15. From Markwell's site ... Markwell – Used in the forums only. To “Markwell” is to respond to a message with a link to another thread where the posted question has already been answered. Named after the geocacher Markwell. --------- Anyhow, I would like the coordinates as well, but as was mentioned, previously threads would seem to indicate that's not going to happen. I use a Blackberry nowadays, so I just send the email to my handheld and pull up the entire page, so it's not a major issue for me. However, I can understand why people who have just a regular cell phone relying on an SMS would want the coordinates. -jk I think it's a great idea that's been asked for before but they said no because they want you to visit the web site. If I had the motivation I'd try to Markwell... but I don't.
  16. Most cellular providers have an email enabled interface to which you can send short messages.
  17. As the previous poster said, just take the most recent version of each PQ only and delete the rest. As for the particular issue of backed up queries, this is why I use a seperate email address to deliver the queries to (one reserved just for GSAK) and then use the email retrieval feature of GSAK to pull the queries from the mailbox directly into the database without having to provide any hands-on interaction.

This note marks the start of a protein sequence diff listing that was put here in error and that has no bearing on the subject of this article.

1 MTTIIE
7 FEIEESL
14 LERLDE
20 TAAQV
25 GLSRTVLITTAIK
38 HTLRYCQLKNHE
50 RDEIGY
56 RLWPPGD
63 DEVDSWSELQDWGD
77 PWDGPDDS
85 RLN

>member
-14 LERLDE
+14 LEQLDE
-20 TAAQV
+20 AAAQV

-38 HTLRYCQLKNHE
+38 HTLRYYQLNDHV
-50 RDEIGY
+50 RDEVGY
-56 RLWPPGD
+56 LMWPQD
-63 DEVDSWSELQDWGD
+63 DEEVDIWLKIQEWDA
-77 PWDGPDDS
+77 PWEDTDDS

18. You need to track down the owner/land manager for the area where you want to place a cache. National Parks (anything under the jurisdiction of the National Park Service) is off limits unless the local ranger for the park has decided to permit it. State Parks, etc. there is usually a state agency which cares for them. For example, here in Pennsylvania, the Department for Conversation of Natural Resrouces (DCNR) is responsible for state parks and they have an official geocaching permitting policy documented on their website. Local parks -- start with the municipality responsible for the park (i.e. the people you go to if you want to rent a pavilion in the park for instance -- which can usually be found on a sign in the pavilion or near the entrance of the park near where the park hours and rules are posted). Some areas, for example, here in PA, State Game Lands kind of have a hands off policy. They don't really say one way or the other and have no agency which really regulates land use. So, as long as you don't interfere with hunting uses of the land (for instance, many here will disable their caches on SGL's during the height of rifle season -- to prevent interference and accidentally getting shot at). National Forests ... I read somewhere that there may be a policy for placement here (not National Parks), but as I've not had the occasion to place a cache in one yet, I haven't researched it.